Every once in a while I go through stages where I think that I want to do something else other than what I am currently doing. In September, I thought that I wanted to play with a top grade pipe band. I went to practice for a month. I loved playing with those people at that level, however I didn’t want to spend every weekend from May to November with them at a bagpipe event. I wrote to the Pipe Major and told him that, at 58, playing at that level with that much commitment was more than I wanted.
In January, I thought that maybe I wanted to compete again. I hired a high level instructor and met with him a few times at his house (an hour and a half away) and in between those visits we met on Skype. I learned a lot from him and refined my playing to the next level. I even thought about playing with another pipe band (at a lower level than the first).
However, while playing at a funeral about a month ago, I had this feeling come over me. I was in the right place! I was supposed to be there. This was my calling. I love playing gigs. I love teaching students and selling bagpipe stuff. I have even pulled out my Chopin, Gershwin and Debussy and am playing the piano again, which I haven’t really done in years. (I was a piano major in college.)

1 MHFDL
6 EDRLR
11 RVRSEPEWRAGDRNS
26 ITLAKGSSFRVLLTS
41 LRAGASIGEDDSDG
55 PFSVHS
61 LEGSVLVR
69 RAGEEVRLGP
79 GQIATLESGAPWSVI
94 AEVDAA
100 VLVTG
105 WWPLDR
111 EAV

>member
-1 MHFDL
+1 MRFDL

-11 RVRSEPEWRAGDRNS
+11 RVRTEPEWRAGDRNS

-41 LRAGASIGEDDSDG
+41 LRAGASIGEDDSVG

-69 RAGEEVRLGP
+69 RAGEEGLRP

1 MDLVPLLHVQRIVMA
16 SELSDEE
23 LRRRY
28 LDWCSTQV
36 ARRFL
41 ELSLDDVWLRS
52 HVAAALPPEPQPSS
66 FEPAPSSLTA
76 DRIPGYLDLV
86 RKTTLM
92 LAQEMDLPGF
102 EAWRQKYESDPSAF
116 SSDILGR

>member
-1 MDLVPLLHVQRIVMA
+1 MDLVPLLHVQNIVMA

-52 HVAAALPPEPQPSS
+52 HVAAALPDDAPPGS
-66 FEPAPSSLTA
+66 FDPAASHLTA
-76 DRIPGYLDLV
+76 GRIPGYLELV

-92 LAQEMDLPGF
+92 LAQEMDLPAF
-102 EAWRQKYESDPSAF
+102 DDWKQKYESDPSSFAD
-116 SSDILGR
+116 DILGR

So, what do you want to do? What do you want to be when you “grow up”? I talk to people all the time who are just “stuck”. They’re in jobs that they don’t like, with people they don’t respect, and are in a profession that doesn’t pay enough money for their needs and wants. They pick hobbies for the wrong reason. They also pick their life’s work for the wrong reason.
I was having a conversation with a high school aged student a few months ago. He said that the reason that he wasn’t practicing a lot was because he was doing college visitations. I asked him what he was thinking of as a major. He told me that his goal was to be a doctor. Just the way he said it, it made me believe that it wasn’t his goal but someone else’s. I told him that I didn’t sound convinced. I asked him: “What do you really want to do?”. He told me that he loved computer science and code. I told him that people make pretty good livings in the computer industry. That was the end of our last conversation. A week later, I was fired from teaching him. (I gather the parents didn’t like my advice.) It’s too bad, because he was a great kid.
I know that this is a “Bagpiper Blog”; however, learning to play the bagpipes is hard work. Knowing why you are doing it is half the battle of learning anything. Knowing what you want your life to be helps you win the battle.
So...what do you want to be when you grow up?
Gary Guth is a professional bagpiper with over 45 years of playing experience and has been teaching bagpipes full time for the last 20 years. He has written "Bagpipes For Beginners", "the Bagpipe Hymnal", and " A Piper's Christmas".